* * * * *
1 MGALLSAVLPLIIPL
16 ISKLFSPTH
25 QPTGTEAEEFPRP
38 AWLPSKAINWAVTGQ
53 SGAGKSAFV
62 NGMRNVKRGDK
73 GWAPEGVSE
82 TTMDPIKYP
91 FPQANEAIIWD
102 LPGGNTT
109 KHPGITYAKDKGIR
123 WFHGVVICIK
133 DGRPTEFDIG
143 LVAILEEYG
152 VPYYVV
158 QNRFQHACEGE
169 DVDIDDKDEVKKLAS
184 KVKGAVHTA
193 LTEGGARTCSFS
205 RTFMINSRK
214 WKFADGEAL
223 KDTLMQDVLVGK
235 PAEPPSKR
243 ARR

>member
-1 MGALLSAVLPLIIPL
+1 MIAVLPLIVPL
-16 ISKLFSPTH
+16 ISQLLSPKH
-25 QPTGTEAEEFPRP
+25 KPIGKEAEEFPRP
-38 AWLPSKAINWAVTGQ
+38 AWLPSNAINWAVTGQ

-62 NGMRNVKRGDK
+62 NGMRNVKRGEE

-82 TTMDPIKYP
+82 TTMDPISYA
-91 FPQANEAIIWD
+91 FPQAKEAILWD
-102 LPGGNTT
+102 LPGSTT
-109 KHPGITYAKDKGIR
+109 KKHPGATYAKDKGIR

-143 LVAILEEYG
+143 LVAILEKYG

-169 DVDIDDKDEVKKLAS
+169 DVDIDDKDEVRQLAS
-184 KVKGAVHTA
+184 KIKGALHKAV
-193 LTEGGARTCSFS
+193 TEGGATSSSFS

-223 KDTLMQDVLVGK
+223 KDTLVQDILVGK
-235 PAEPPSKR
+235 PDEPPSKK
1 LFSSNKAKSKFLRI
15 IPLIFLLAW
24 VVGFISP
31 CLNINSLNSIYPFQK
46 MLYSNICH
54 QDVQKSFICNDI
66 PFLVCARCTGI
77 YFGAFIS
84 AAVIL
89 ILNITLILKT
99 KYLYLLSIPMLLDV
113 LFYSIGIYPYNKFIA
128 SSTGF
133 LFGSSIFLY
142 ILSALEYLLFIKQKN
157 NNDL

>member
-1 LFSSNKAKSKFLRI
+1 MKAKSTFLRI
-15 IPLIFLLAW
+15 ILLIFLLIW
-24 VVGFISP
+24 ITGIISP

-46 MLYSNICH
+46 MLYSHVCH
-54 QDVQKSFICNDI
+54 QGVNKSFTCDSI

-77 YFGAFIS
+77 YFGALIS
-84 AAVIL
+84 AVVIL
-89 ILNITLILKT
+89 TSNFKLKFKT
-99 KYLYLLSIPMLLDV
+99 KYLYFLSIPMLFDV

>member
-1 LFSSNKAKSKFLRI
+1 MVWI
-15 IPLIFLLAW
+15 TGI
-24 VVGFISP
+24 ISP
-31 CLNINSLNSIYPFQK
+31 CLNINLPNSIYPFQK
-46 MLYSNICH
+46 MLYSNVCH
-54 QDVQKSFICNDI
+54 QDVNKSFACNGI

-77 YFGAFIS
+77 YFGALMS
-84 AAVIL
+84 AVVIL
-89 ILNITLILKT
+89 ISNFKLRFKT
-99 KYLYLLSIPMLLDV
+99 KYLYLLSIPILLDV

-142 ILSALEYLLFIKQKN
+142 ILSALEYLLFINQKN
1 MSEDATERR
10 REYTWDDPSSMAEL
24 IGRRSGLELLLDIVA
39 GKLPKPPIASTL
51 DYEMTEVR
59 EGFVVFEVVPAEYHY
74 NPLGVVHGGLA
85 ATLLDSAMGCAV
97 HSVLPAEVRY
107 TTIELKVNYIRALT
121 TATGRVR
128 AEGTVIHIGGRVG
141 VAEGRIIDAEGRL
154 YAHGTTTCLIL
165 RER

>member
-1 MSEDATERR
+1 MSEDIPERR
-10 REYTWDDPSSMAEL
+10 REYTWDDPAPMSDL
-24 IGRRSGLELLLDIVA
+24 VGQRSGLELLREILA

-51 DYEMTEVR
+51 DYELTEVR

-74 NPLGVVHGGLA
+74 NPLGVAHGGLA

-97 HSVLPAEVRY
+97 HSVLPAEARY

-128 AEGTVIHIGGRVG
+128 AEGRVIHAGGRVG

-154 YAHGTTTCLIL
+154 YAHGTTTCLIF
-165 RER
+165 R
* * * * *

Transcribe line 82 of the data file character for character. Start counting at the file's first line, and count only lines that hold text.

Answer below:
+54 QGVNKSFTCDSI